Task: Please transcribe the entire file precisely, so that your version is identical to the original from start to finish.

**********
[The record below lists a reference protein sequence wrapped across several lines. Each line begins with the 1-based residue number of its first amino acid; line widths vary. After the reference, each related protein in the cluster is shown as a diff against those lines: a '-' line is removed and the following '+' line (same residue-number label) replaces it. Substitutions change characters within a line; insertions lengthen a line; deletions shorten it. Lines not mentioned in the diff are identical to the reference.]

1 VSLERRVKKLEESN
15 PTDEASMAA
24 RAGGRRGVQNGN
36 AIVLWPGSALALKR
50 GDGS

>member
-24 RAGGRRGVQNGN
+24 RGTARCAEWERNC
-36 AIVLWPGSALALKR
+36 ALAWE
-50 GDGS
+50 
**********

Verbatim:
[The record below lists a reference protein sequence wrapped across several lines. Each line begins with the 1-based residue number of its first amino acid; line widths vary. After the reference, each related protein in the cluster is shown as a diff against those lines: a '-' line is removed and the following '+' line (same residue-number label) replaces it. Substitutions change characters within a line; insertions lengthen a line; deletions shorten it. Lines not mentioned in the diff are identical to the reference.]

1 VSLERRVKKLEESN
15 PTDEASMAA
24 RAGGRRGVQNGN
36 AIVLWPGSALALKR
50 GDGS

>member
-24 RAGGRRGVQNGN
+24 RGTARCAEWERNC
-36 AIVLWPGSALALKR
+36 ALAWE
-50 GDGS
+50 